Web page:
"No," I said, miming disinterest. Somewhat inevitably, I was compared to poultry, but I had an ace up my sleeve that I learned from a kid called Greg, who was able to turn down all dares with a simple catch all phrase. "Nup," I said, impersonating him as best I could, "it's duh-brained!"

Whether it was duh-brained or not was up for debate, but Wendy wasn't to be deterred. "Brett drank it!" she said. Whoever Brett was, his stomach was cast iron and his will determined. I imagined some 9ine year old super genius with man sized arms and the ability to take a tennis ball soaked in water right to the head and not even flinch. "Well then Bretts a duh brain!" I said, although my squeaky voice betrayed a certain envy of Brett that he was able to fulfil a dare. I expected more chicken noises, but Wendy took genuine offence to the dissing of Brett, lowered her eyes, poured the pint glass down the sink, and walked off to her room. 1ne hour later, my Mum came and found me eating a Rice Krispie Square off a ceramic plate, and we drove home, never to see that family again....

There were confusing girls, confusing social engagements, my Mother acting completely out of character, and even if I did pose for photos, it would still all have been strange. It was lucky that I was able to sleep in the car, and wake up in the safety of my room, He-Man figures lined up as a welcoming committee...

4 comments:

Kettle said...

Urgh horrific casual knitwear. Is there anything worse? My crazy aunt was famous in our family for it. What did you hate the most, Miles, the koalas or the Australian flora?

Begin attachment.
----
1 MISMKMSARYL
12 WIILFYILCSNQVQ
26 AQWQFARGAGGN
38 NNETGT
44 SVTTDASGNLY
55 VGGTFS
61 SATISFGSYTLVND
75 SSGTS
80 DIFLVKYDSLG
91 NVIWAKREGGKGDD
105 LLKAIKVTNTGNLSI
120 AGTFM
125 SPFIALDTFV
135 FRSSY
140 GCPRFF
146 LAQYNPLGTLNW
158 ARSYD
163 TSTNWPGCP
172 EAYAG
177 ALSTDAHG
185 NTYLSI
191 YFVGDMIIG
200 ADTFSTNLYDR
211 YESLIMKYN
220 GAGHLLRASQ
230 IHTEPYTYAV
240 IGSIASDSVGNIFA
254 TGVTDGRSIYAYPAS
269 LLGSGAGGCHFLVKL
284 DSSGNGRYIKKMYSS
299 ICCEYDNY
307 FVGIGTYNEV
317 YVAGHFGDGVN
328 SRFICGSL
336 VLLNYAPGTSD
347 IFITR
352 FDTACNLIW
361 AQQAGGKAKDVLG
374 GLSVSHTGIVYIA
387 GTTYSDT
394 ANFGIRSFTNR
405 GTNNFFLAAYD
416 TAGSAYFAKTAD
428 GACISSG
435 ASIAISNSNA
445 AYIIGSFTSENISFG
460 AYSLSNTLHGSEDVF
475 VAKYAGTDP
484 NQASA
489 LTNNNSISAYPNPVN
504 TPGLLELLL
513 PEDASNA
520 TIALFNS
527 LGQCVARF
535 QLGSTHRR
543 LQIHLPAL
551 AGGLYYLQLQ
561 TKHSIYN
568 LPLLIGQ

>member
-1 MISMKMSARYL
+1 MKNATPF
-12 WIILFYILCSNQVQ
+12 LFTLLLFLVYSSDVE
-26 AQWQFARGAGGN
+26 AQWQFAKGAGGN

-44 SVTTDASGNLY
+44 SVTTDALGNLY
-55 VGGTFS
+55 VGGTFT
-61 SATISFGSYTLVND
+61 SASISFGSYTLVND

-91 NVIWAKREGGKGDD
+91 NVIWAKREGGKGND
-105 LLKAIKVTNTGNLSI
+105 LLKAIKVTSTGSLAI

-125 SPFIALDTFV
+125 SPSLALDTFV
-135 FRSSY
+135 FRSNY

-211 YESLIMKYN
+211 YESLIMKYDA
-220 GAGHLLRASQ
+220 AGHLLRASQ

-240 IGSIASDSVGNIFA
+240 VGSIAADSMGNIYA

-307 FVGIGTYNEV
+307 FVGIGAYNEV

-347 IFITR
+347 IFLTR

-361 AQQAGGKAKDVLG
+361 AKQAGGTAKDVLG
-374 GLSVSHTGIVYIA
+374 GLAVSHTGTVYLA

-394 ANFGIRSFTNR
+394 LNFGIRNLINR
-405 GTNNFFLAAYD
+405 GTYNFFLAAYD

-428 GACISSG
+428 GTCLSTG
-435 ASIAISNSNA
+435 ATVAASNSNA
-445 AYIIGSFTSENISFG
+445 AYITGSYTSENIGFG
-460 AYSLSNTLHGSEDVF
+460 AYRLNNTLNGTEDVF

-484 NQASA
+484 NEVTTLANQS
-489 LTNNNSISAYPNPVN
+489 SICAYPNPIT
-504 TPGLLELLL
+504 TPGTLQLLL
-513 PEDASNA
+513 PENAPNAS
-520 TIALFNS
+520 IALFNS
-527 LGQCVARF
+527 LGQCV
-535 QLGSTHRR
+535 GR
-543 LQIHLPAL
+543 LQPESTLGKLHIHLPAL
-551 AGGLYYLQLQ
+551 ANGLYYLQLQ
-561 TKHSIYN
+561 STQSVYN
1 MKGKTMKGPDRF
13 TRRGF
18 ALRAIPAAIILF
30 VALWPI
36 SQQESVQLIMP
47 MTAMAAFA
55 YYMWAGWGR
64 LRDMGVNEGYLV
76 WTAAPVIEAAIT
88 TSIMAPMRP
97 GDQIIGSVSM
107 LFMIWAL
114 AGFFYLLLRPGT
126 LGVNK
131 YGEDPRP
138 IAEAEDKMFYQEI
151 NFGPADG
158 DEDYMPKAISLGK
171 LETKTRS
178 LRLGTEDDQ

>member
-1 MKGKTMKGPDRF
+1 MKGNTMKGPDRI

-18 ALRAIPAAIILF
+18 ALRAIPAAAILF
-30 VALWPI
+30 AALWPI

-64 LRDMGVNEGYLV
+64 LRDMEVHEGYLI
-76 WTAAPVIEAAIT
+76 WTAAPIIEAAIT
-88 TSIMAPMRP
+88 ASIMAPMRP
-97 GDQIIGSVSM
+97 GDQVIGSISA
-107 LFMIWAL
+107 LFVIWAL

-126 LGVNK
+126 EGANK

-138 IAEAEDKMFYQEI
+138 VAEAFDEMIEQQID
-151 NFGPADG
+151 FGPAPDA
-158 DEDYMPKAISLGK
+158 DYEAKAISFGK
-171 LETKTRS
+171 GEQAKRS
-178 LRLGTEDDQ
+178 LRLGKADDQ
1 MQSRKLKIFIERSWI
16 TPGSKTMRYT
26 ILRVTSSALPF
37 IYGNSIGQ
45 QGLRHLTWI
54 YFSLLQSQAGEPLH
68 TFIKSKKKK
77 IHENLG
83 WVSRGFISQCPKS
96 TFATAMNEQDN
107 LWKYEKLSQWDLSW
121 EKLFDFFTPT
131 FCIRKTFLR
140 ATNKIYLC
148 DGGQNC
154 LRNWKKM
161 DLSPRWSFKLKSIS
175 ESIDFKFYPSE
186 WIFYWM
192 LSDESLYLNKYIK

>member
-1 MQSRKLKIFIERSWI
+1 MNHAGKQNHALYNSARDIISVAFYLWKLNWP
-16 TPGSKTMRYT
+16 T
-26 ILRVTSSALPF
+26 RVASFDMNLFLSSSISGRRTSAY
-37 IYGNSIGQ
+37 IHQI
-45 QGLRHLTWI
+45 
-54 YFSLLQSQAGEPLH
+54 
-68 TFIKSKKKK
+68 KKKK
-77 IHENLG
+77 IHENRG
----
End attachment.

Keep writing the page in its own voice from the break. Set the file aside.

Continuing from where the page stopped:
And go on, what's the sticky with Sarah Greene?

Miles McClagan said...

I really like the phrase smart casual, that's a funny phrase. But I hate casual knitwear. Those hideous Jenny Kee nightmares...it was always the koala for me. So sprightly and camp, nothing like real life!

As for Sarah Greene - there was a show on called Ghostwatch in the early 90tys. Faux documentary, hosted by Micky P Parkinson, everyone got terrified thinking it was real, and at the end Sarah Greene gets sucked under the stairs by an evil ghost...NO ONE has ever got my reference to it!

the projectivist said...

in the olden days (the early 1970s) it was perfectly acceptable to serve guests with bowls of cheezels or little red or green pickled onions fresh from a jar or just nuts, salted ones.

now your guests have all kinds of high expectations!

a variety of middle eastern breads, fresh dips with drizzles of olive oil, the entire contents of Coles deli section, matured cheeses that cost more than a decent pair of shoes.

it's friggin outrageous!

Miles McClagan said...

I know - it's ridiculous isn't it? While I've never had a dinner party, the pressure I felt when I hosted my breakfast was ridiculous...

Fruit platter this, dip that...just wanted toast and cereal to be honest! And lots of Cheesels...I've given up now...